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This paper provides a methodology for the estimation of resistance, thrust, and resistive torques on each wheel of a rigid-wheeled vehicle generated at the vehicle-terrain interface, and from these forces and moments, a methodology to estimate terrain parameters is presented. Terrain force estimation, which is independent of a terrain model, can infer the ability to accelerate, climb, or tow a load independent of the underlying terrain properties. When a terrain model is available, parameters of that model, such as soil cohesion, friction angle, maximum normal stress, and stress distribution parameters, are determined from estimated vehicle-terrain forces using a multiple-model estimation approach, providing parameters that relate to accepted mobility metrics. The methodology requires a standard proprioceptive sensor suite-accelerometers, rate gyros, wheel speeds, motor torques, and ground speed. Sinkage sensors are not required. Simulation results demonstrate efficacy of the method on three terrains spanning a range of soil cohesions reported in the literature.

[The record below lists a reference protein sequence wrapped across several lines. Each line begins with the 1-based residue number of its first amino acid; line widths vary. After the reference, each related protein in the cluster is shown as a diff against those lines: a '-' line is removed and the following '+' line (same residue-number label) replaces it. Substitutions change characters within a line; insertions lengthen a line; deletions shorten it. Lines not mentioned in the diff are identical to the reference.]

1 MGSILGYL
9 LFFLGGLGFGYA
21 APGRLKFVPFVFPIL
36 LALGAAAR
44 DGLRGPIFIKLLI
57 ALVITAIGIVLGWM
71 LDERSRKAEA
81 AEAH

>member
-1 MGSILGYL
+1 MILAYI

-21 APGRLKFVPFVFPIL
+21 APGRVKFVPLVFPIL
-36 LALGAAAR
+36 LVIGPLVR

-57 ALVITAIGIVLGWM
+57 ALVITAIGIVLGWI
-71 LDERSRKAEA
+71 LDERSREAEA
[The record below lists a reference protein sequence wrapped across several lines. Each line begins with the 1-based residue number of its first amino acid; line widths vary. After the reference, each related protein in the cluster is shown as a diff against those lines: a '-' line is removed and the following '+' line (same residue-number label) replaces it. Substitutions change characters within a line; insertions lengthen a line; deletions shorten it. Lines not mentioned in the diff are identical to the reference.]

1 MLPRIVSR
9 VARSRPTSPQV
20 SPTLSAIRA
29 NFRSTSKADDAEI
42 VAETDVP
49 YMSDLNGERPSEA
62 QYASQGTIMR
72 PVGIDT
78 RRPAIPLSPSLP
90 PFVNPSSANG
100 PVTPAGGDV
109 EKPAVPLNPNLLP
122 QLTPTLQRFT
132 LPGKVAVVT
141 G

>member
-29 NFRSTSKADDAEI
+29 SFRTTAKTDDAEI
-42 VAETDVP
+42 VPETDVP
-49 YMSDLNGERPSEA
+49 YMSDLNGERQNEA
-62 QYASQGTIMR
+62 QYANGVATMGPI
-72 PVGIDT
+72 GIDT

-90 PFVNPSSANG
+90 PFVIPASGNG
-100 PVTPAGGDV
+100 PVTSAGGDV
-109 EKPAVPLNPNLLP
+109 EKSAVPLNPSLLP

Date of Publication: June 2009